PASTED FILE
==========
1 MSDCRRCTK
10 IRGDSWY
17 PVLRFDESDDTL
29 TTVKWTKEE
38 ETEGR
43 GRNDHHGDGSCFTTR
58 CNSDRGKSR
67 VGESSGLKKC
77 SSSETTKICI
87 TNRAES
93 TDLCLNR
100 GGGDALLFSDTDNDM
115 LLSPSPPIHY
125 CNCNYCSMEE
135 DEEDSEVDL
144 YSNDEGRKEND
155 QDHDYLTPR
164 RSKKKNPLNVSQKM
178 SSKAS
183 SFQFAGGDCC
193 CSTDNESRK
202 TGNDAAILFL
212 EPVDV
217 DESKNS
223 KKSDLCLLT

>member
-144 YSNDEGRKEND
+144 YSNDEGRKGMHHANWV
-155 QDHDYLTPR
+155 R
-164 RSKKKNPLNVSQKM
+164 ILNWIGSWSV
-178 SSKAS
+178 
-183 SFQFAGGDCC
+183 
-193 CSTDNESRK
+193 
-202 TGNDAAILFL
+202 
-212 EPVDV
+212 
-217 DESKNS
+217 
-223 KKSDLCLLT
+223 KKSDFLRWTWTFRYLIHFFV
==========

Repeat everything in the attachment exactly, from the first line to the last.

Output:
1 MSDCRRCTK
10 IRGDSWY
17 PVLRFDESDDTL
29 TTVKWTKEE
38 ETEGR
43 GRNDHHGDGSCFTTR
58 CNSDRGKSR
67 VGESSGLKKC
77 SSSETTKICI
87 TNRAES
93 TDLCLNR
100 GGGDALLFSDTDNDM
115 LLSPSPPIHY
125 CNCNYCSMEE
135 DEEDSEVDL
144 YSNDEGRKEND
155 QDHDYLTPR
164 RSKKKNPLNVSQKM
178 SSKAS
183 SFQFAGGDCC
193 CSTDNESRK
202 TGNDAAILFL
212 EPVDV
217 DESKNS
223 KKSDLCLLT

>member
-144 YSNDEGRKEND
+144 YSNDEGRKGMHHANWV
-155 QDHDYLTPR
+155 R
-164 RSKKKNPLNVSQKM
+164 ILNWIGSWSV
-178 SSKAS
+178 
-183 SFQFAGGDCC
+183 
-193 CSTDNESRK
+193 
-202 TGNDAAILFL
+202 
-212 EPVDV
+212 
-217 DESKNS
+217 
-223 KKSDLCLLT
+223 KKSDFLRWTWTFRYLIHFFV